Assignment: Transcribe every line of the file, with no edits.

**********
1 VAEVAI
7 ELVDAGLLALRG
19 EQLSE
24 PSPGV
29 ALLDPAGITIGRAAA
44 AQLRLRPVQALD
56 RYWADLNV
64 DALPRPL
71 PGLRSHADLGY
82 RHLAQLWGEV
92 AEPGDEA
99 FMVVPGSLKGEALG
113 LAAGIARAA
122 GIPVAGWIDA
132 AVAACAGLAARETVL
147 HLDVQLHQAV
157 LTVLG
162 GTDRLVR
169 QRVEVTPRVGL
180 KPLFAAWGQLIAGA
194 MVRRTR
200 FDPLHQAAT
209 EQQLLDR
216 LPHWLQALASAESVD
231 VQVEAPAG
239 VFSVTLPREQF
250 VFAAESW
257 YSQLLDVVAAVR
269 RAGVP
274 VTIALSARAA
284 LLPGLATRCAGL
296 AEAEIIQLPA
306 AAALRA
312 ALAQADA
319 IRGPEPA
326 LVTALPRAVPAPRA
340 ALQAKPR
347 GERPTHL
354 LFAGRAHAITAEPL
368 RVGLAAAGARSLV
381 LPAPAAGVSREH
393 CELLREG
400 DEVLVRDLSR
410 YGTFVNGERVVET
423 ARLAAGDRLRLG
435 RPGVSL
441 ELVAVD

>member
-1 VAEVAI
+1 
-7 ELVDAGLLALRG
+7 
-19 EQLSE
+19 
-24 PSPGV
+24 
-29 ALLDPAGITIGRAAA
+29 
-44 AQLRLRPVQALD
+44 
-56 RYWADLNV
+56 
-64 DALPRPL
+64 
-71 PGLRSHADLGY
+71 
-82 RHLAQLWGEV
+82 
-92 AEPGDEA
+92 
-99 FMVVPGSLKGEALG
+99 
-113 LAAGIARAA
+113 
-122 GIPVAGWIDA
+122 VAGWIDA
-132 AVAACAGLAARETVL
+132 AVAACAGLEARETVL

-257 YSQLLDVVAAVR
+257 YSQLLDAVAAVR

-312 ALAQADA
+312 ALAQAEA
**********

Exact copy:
1 VAEVAI
7 ELVDAGLLALRG
19 EQLSE
24 PSPGV
29 ALLDPAGITIGRAAA
44 AQLRLRPVQALD
56 RYWADLNV
64 DALPRPL
71 PGLRSHADLGY
82 RHLAQLWGEV
92 AEPGDEA
99 FMVVPGSLKGEALG
113 LAAGIARAA
122 GIPVAGWIDA
132 AVAACAGLAARETVL
147 HLDVQLHQAV
157 LTVLG
162 GTDRLVR
169 QRVEVTPRVGL
180 KPLFAAWGQLIAGA
194 MVRRTR
200 FDPLHQAAT
209 EQQLLDR
216 LPHWLQALASAESVD
231 VQVEAPAG
239 VFSVTLPREQF
250 VFAAESW
257 YSQLLDVVAAVR
269 RAGVP
274 VTIALSARAA
284 LLPGLATRCAGL
296 AEAEIIQLPA
306 AAALRA
312 ALAQADA
319 IRGPEPA
326 LVTALPRAVPAPRA
340 ALQAKPR
347 GERPTHL
354 LFAGRAHAITAEPL
368 RVGLAAAGARSLV
381 LPAPAAGVSREH
393 CELLREG
400 DEVLVRDLSR
410 YGTFVNGERVVET
423 ARLAAGDRLRLG
435 RPGVSL
441 ELVAVD

>member
-1 VAEVAI
+1 
-7 ELVDAGLLALRG
+7 
-19 EQLSE
+19 
-24 PSPGV
+24 
-29 ALLDPAGITIGRAAA
+29 
-44 AQLRLRPVQALD
+44 
-56 RYWADLNV
+56 
-64 DALPRPL
+64 
-71 PGLRSHADLGY
+71 
-82 RHLAQLWGEV
+82 
-92 AEPGDEA
+92 
-99 FMVVPGSLKGEALG
+99 
-113 LAAGIARAA
+113 
-122 GIPVAGWIDA
+122 VAGWIDA
-132 AVAACAGLAARETVL
+132 AVAACAGLEARETVL

-257 YSQLLDVVAAVR
+257 YSQLLDAVAAVR

-312 ALAQADA
+312 ALAQAEA